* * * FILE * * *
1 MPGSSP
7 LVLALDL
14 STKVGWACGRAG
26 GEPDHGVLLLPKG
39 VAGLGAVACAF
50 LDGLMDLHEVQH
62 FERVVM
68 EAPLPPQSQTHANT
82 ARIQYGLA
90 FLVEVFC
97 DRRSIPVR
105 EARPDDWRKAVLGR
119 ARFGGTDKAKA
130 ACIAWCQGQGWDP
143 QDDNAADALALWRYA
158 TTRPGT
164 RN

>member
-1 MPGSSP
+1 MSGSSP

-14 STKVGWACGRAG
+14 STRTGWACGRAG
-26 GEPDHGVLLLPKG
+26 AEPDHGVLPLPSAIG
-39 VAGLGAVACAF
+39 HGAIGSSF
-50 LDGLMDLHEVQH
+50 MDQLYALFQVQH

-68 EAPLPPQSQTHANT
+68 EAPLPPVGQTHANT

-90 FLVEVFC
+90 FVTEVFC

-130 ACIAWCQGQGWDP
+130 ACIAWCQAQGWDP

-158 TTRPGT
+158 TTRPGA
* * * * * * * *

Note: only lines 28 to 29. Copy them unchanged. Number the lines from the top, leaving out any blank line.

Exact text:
+50 MDQLYALFQVQH

-68 EAPLPPQSQTHANT